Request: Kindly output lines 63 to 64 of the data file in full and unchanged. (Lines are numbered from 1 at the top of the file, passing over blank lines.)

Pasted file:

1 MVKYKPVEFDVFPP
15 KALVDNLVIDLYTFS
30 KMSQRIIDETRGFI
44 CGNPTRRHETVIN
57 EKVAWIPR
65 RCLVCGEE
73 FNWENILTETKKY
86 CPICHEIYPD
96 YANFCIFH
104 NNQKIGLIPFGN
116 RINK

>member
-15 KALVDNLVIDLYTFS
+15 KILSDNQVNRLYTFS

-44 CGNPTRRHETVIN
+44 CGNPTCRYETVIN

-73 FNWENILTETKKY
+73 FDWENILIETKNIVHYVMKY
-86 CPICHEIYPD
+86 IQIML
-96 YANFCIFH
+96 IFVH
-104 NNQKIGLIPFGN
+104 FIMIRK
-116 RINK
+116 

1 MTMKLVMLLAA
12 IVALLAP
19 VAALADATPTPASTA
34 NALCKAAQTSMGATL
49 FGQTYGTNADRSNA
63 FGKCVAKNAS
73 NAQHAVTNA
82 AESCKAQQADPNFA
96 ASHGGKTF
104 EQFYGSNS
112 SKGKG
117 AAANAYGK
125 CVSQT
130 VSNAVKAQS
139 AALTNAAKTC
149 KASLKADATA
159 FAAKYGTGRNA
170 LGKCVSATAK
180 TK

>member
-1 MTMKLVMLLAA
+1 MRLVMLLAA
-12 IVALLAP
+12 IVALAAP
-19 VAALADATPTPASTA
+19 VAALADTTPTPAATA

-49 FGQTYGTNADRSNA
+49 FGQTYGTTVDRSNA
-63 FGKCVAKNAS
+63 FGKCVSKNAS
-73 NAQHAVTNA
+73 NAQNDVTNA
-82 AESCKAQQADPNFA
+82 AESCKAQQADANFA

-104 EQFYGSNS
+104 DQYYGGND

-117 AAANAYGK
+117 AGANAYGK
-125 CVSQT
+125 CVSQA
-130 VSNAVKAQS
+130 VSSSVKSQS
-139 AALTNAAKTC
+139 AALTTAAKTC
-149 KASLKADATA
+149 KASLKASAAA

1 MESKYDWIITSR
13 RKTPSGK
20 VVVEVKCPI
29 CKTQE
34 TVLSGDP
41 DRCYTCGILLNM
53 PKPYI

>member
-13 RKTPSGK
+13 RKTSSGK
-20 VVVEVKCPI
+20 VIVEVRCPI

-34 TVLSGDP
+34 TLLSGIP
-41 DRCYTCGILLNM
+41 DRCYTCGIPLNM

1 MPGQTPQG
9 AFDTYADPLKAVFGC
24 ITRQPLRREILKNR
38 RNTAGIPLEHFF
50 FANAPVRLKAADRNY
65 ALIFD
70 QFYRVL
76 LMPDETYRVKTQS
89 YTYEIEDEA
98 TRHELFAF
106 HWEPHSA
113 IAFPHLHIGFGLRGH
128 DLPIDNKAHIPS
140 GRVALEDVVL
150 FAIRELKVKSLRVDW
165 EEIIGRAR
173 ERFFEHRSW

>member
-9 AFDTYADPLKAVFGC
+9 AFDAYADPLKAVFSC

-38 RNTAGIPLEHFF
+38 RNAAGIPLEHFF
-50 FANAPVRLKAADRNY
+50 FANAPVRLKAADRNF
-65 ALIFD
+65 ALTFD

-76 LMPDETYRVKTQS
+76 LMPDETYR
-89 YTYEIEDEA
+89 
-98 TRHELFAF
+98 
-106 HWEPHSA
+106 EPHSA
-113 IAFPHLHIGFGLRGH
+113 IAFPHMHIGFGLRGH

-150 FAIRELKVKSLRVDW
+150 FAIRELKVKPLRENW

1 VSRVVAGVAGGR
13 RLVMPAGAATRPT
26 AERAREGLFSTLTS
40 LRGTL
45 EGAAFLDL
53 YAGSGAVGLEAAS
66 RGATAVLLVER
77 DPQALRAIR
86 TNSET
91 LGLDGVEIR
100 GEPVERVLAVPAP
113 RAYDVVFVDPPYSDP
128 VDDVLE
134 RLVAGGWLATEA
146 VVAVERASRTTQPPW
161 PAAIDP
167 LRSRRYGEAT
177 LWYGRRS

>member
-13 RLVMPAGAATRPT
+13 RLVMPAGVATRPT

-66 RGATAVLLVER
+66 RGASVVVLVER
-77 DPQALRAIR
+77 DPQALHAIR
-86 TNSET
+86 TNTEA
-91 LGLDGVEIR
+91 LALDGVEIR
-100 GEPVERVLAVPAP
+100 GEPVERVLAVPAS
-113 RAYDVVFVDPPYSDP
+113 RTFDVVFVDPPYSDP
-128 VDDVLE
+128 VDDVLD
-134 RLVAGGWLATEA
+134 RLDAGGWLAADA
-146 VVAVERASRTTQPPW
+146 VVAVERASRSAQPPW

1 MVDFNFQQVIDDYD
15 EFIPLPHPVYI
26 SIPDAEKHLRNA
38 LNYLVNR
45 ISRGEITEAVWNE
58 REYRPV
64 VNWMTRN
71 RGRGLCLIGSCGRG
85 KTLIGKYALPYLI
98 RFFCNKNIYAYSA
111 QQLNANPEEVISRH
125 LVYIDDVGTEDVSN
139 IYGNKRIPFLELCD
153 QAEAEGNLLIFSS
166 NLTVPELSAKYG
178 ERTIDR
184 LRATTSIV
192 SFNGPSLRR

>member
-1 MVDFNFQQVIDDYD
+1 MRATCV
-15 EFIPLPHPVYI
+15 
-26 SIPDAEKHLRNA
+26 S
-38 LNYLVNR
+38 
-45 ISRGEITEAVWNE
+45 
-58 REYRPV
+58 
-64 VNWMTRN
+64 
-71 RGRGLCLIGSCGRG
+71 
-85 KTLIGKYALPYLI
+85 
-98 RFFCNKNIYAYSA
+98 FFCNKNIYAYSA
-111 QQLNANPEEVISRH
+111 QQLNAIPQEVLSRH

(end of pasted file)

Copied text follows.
-117 AAANAYGK
+117 AGANAYGK